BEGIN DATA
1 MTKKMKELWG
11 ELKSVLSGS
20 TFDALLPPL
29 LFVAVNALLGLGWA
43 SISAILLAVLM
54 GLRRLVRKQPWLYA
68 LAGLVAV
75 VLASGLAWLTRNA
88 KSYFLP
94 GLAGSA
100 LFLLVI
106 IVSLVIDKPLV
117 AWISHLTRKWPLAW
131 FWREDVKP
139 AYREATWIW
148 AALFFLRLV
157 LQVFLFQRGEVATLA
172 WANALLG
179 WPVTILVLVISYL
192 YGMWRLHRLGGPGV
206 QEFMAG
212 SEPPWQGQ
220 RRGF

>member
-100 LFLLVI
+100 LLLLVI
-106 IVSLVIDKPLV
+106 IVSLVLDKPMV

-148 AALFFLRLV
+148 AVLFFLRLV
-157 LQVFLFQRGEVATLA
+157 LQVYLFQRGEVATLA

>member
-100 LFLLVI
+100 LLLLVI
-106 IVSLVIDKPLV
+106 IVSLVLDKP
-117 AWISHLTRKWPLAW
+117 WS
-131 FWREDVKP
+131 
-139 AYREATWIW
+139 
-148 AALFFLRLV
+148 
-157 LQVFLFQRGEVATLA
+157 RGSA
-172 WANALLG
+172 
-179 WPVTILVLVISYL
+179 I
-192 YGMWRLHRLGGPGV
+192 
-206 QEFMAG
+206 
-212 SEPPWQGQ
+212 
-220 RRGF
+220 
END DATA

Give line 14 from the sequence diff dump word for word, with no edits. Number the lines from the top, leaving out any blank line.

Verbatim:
131 FWREDVKP